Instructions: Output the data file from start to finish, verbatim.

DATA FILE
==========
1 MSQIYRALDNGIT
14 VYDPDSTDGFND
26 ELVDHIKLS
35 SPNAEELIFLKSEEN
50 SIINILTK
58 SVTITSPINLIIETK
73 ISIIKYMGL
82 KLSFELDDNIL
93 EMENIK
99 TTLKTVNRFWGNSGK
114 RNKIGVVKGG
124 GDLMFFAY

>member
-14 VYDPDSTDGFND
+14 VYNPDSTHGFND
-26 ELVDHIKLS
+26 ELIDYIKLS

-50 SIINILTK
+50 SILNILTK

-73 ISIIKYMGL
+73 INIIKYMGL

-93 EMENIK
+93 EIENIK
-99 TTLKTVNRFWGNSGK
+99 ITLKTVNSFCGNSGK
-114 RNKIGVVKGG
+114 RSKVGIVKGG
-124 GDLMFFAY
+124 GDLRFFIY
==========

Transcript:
1 MSQIYRALDNGIT
14 VYDPDSTDGFND
26 ELVDHIKLS
35 SPNAEELIFLKSEEN
50 SIINILTK
58 SVTITSPINLIIETK
73 ISIIKYMGL
82 KLSFELDDNIL
93 EMENIK
99 TTLKTVNRFWGNSGK
114 RNKIGVVKGG
124 GDLMFFAY

>member
-14 VYDPDSTDGFND
+14 VYNPDSTHGFND
-26 ELVDHIKLS
+26 ELIDYIKLS

-50 SIINILTK
+50 SILNILTK

-73 ISIIKYMGL
+73 INIIKYMGL

-93 EMENIK
+93 EIENIK
-99 TTLKTVNRFWGNSGK
+99 ITLKTVNSFCGNSGK
-114 RNKIGVVKGG
+114 RSKVGIVKGG
-124 GDLMFFAY
+124 GDLRFFIY